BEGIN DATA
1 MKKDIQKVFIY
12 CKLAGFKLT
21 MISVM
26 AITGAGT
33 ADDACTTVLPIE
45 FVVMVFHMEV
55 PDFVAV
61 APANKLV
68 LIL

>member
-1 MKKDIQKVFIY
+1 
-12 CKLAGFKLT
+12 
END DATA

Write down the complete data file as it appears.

1 MKKDIQKVFIY
12 CKLAGFKLT
21 MISVM
26 AITGAGT
33 ADDACTTVLPIE
45 FVVMVFHMEV
55 PDFVAV
61 APANKLV
68 LIL

>member
-1 MKKDIQKVFIY
+1 
-12 CKLAGFKLT
+12 